In Ukraine too, moves towards NATO membership had interconnected internal and external drivers. Internally, moves towards NATO membership had more “support” in western Ukraine while it was not favored in eastern Ukraine. There is a historical background to this regional divergence of views. Many parts of western Ukraine which were part of the Tsarist Russian empire were annexed by Poland in 1920-21 after a war between the Soviet government and Poland. These areas were reintegrated into Soviet Ukraine in 1939 after the defeat of Poland by Nazi Germany. During the Second World War, there was a considerable collaboration with Nazi Germany in all countries of continental Europe. This included the involvement of these collaborators in the genocidal policies of Nazi Germany in what was effectively a settler-colonial policy “on steroids” in Eastern Europe and the Nazi German-occupied part of the Soviet Union.

These genocidal policies were “best practices” since they were “perfected” based on past colonial practices in Asia, the Americas and Africa. In Soviet Ukraine, collaboration with Nazi Germany was disproportionately concentrated in the western part. Notable Nazi organizations in Ukraine were the Organization of Ukrainian Nationalists (OUN) and the Ukrainian Insurgent Army (UPA). After the defeat of Nazi Germany, the migration of many of the leaders and cadre of such criminal organizations to North America and western Europe were (directly and indirectly) facilitated by the US. There these Ukrainian Nazis played their “due role” on the side of the US during the Cold War.

After the dissolution of the Soviet Union, the emerging elites in both Russia and elsewhere in Eastern Europe (and Central Asia too) had perforce to “reimagine” i.e. invent the history of these countries to consolidate their rule in the new era. This happened in different ways in Russia and the rest of Europe. In Russia, the new elites attributed the heroic contribution of the Soviet Union to the defeat of Nazi Germany to ostensibly transhistorical factors while de-emphasizing the role of the socialist system and (therefore) the Communist Party of the Soviet Union. The template for this “re-imagination” of history in Europe, outside Russia, was provided by the European Union which claimed that Nazi Germany and the Soviet Union were jointly responsible for the Second World War in Europe. This was the ideological starting point for the incorporation of Eastern Europe into the ambit of the “rights-based international order” and the consequent consolidation of the power of local elites within these countries.

According to this “re-imagination” Nazi collaborators such as OUN or UPA (or their predecessors and successors) were ostensibly fighting Soviet “occupation” in Ukraine from 1917 till 1991. Further in this “re-imagination”, they were “forced” to participate in some “regrettable” actions during the Nazi German occupation but this was only a “small” part of their “historic” role. After 1991, this “re-imagination” has become near-hegemonic in western Ukraine and increasingly sought to be furthered in other parts of Ukraine after 2014. While in the mainstream media, discussion of this past has been efficiently expunged since the “desired result” of this “re-imagination” namely the “reorientation” of Ukraine towards the “West” seemed within reach and could not be hampered by ostensibly historically “relics”.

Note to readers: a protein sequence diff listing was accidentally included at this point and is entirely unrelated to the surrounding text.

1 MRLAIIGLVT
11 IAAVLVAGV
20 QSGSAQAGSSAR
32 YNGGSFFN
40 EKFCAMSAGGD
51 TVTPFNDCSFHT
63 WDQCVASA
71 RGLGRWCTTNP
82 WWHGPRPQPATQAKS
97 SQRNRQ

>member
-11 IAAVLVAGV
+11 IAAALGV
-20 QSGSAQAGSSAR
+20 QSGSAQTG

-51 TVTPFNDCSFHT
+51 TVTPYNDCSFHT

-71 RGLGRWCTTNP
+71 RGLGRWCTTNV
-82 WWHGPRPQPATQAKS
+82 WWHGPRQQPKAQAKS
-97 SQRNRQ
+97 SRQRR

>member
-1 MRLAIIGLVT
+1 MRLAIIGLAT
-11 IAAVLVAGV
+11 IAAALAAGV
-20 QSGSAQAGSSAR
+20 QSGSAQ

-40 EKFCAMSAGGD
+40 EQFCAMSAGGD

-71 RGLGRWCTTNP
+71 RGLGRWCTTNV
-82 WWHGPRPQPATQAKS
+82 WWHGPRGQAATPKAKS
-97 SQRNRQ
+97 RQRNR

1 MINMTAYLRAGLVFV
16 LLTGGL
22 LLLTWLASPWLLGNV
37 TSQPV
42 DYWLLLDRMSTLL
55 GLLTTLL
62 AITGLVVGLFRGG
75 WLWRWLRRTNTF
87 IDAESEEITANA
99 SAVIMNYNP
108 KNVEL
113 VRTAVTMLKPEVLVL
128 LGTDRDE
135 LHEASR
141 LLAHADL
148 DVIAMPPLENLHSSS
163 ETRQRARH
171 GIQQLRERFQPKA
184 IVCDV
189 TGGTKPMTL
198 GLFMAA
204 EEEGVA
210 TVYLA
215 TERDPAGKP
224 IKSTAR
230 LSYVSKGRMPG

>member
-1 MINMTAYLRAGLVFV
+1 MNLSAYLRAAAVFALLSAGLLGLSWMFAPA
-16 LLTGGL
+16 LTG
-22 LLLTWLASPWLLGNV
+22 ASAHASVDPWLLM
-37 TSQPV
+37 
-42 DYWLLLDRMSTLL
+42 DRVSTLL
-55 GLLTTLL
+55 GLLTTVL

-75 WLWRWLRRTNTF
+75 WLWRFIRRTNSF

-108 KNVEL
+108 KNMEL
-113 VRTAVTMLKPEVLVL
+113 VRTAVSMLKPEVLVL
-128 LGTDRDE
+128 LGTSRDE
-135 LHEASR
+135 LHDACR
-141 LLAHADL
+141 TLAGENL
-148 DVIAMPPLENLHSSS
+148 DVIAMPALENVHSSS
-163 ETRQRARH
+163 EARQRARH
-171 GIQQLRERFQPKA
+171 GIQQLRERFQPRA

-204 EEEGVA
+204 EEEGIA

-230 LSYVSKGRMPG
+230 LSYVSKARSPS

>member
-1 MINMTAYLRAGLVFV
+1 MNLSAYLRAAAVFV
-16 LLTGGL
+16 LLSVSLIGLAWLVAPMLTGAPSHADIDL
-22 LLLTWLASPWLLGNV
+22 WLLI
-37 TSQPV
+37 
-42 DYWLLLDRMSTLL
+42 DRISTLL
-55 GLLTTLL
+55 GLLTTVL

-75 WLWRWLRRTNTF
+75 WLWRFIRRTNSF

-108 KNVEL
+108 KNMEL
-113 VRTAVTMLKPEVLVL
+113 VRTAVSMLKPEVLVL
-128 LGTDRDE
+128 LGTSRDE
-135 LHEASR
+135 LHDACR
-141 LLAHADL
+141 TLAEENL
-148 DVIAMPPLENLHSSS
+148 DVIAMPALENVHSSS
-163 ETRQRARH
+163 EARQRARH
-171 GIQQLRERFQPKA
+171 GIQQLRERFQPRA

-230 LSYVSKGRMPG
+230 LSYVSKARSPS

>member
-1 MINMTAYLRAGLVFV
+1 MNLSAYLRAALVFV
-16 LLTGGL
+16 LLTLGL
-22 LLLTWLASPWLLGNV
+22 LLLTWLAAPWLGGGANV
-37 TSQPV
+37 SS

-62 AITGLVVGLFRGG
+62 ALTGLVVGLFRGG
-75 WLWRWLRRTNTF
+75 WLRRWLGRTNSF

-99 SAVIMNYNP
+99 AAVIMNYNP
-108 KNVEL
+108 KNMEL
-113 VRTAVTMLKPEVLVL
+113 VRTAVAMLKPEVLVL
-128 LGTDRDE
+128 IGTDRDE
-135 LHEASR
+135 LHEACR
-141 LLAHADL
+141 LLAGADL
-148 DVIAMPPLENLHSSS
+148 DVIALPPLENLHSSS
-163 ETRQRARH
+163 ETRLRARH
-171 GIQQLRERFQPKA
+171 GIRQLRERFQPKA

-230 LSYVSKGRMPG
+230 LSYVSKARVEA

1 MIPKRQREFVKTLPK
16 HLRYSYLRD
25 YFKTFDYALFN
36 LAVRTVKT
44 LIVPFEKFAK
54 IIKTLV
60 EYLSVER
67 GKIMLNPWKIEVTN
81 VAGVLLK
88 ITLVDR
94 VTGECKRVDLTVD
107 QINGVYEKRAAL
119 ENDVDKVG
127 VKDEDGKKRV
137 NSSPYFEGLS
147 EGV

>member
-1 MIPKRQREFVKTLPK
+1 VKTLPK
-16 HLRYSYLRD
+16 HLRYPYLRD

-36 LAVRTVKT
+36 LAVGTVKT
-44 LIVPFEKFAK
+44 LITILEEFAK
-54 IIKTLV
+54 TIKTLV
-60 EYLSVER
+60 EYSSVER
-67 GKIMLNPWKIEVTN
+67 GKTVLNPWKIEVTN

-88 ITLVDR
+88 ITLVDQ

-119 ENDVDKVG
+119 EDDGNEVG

In 2014, the elected President of Ukraine was overthrown in the “Orange Revolution” that was orchestrated by the US. This led to a brief conflict with Russia. Crimea, which was transferred from Soviet Russia to Soviet Ukraine in 1954 was once again incorporated into the Russian Federation. However, this “re-imagination” of history and “reorientation” towards the “West” in Ukraine after 2014, also involves the emergence of a “new” national project where Russian speaking Ukrainians, who are disproportionately concentrated in eastern Ukraine are being otherized as “aliens”. As part of this “new” national project, these “aliens” either need to be brought into the “new Western mainstream” by snapping their links with Russia or by expelling them to Russia. No doubt, this “new” national project has drawn lessons from best practices in countries such as Britain (concerning Scots, Welsh and Irish etc.), the US (concerning Native Americans, African Americans, Hispanic Americans etc.) concerning otherization of those outside the “mainstream”.

This otherization since 2014 has been led by neo-Nazi Ukrainian paramilitary organizations and parties such as the Azov Battalion, Aidar Battalion, Svoboda, Right Sector etc. These neo-Nazi organizations have emerged as dominant forces in the “field” and the state machinery and armed forces of post-2014 Ukraine. Their public glorification of Nazi-era collaborators has continued despite protests including by the government of Israel. After all, the “diversity” in the “rights-based international order” is broad enough to provide space for both Zionists and neo-Nazis (and some “moderate” Islamist terrorists in West Asia too) in its lower right-hand corner.